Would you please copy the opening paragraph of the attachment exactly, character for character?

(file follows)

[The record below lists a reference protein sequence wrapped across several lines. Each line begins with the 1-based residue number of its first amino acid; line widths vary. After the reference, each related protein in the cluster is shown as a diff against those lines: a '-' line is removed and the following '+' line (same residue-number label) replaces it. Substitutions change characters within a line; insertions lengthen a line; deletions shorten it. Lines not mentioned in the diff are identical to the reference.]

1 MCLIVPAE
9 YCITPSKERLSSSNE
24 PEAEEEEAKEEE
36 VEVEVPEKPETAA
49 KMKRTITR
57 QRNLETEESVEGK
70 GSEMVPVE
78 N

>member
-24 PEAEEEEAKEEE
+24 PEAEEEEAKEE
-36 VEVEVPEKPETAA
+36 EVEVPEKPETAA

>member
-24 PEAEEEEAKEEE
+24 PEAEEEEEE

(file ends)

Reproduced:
[The record below lists a reference protein sequence wrapped across several lines. Each line begins with the 1-based residue number of its first amino acid; line widths vary. After the reference, each related protein in the cluster is shown as a diff against those lines: a '-' line is removed and the following '+' line (same residue-number label) replaces it. Substitutions change characters within a line; insertions lengthen a line; deletions shorten it. Lines not mentioned in the diff are identical to the reference.]